THEATRE COCK Theatre Upstairs, Royal Court, London *****
It's been a big week for the male member on the London stage. The penis is a wayward minx and, as Alan Bennett's Auden puts it in The Habit of Art, it's a shocking little shape-shifter, often shrivelling up so small as to make the distinction between circumcised and uncircumcised a matter of absolute speculation, while constituting a key instance of "the propensity of the flesh to creep".
Now, the young playwright Mike Bartlett gives us, on behalf of his generation, an equivalently brilliant and blackly hilarious feat of provocation (and one which also pivots on the penis) in Cock at the Theatre Upstairs. Trust me: you won't find such marvellous moment-by-moment acting (from the four-strong cast) or more punctiliously expressive direction (from James Macdonald) anywhere in the country at present. Admittedly, Cock is no prick-teaser as a title, but by the end of this intense, unbroken 80-minute encounter with Bisexuality and its Discontents, you may feel that word also connotes a load of overbearing, pernicious bollocks and richly describes the exclusively gay half of the conflicted young male, same-sex couple at the centre.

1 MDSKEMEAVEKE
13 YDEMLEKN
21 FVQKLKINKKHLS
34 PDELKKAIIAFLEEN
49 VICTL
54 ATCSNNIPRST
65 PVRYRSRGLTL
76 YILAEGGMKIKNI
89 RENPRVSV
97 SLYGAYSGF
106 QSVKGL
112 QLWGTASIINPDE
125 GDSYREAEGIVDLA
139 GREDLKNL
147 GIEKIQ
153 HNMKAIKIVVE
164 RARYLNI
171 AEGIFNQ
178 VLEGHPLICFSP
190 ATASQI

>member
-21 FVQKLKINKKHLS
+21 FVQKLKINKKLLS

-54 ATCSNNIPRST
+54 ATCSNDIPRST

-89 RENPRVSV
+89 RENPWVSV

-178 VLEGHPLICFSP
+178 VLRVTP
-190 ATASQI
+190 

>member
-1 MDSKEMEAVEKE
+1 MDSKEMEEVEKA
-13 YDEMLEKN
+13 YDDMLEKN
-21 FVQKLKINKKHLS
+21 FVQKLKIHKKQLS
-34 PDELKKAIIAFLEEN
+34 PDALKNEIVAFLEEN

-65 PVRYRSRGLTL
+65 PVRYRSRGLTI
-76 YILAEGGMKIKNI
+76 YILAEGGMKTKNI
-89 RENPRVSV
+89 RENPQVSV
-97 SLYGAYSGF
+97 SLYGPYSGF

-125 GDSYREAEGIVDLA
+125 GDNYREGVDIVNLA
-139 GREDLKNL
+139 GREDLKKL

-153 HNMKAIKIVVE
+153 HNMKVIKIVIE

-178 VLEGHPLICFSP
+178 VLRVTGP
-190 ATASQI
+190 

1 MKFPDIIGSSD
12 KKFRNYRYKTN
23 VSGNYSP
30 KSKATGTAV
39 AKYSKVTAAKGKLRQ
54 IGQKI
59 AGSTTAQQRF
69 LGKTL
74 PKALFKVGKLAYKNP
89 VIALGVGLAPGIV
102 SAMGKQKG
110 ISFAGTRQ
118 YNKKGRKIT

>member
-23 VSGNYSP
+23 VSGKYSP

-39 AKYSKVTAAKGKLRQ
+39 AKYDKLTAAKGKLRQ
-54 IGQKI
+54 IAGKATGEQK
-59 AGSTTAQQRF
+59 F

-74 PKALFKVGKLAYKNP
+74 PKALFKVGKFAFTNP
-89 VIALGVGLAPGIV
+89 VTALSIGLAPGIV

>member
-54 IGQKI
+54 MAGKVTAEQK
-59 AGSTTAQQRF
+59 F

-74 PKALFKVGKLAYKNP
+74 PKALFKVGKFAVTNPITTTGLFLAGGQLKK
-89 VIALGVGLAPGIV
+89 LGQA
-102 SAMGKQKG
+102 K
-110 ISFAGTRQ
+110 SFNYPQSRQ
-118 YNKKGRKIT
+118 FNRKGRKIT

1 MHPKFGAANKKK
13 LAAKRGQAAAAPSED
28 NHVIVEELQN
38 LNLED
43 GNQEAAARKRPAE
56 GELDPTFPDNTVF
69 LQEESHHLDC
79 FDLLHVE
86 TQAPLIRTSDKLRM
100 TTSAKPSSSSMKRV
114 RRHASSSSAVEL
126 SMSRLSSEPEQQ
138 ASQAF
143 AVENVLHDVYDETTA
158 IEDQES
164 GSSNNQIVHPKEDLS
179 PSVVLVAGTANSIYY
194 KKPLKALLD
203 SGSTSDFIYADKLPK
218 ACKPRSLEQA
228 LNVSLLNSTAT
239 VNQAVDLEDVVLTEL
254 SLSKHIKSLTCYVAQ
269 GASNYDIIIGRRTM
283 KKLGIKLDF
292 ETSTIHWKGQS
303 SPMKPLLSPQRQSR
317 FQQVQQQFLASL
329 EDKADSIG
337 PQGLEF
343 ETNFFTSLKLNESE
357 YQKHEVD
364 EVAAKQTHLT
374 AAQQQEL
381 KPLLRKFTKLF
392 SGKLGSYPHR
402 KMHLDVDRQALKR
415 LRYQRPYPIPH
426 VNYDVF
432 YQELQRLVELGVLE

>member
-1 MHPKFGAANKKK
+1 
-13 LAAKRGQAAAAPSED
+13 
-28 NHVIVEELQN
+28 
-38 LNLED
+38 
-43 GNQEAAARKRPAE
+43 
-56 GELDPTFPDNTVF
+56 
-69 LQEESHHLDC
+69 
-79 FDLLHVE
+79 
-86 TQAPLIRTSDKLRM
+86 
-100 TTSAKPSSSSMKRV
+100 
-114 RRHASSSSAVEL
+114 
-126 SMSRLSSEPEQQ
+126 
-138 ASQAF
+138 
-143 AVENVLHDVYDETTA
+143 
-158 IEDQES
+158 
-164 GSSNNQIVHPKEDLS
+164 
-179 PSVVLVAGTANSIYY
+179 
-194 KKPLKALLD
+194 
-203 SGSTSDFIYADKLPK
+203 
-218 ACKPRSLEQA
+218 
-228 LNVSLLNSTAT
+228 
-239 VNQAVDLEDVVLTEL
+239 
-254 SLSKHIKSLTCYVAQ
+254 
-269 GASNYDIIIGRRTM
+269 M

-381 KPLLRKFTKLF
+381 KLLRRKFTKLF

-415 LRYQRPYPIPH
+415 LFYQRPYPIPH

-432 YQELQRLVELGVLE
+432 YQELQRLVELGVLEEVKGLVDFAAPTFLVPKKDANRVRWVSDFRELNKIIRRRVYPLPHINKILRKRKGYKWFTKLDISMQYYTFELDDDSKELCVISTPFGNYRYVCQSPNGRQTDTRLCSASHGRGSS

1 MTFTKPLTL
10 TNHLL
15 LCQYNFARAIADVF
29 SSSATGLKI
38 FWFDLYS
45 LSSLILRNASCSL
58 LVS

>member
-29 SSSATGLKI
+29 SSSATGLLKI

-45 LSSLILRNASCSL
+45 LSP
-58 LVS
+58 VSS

Lady Bracknell would have the right expression to encapsulate what John (the lovely, quiveringly subtle Ben Whishaw) is up to. She would say that he is "shilly-shallying". He's in a festering long- term relationship with M who is portrayed with acute comic understanding of the character's hang-ups by the ever-brilliant Andrew Scott. I'm afraid that I watched M with appalled fascination for the way he treats poor John is more or less how I treat my wife and children. His basic unit of communication is the kind of baroque aria of the bullying, queeny self-display that is self-dislike turned inside out. To admit anything to this man is to give a hostage to fortune; tell him that a woman is not your standard idea of feminine, and he'll turn it into a vicious running gag whereby the woman is incrementally transformed into Arnold …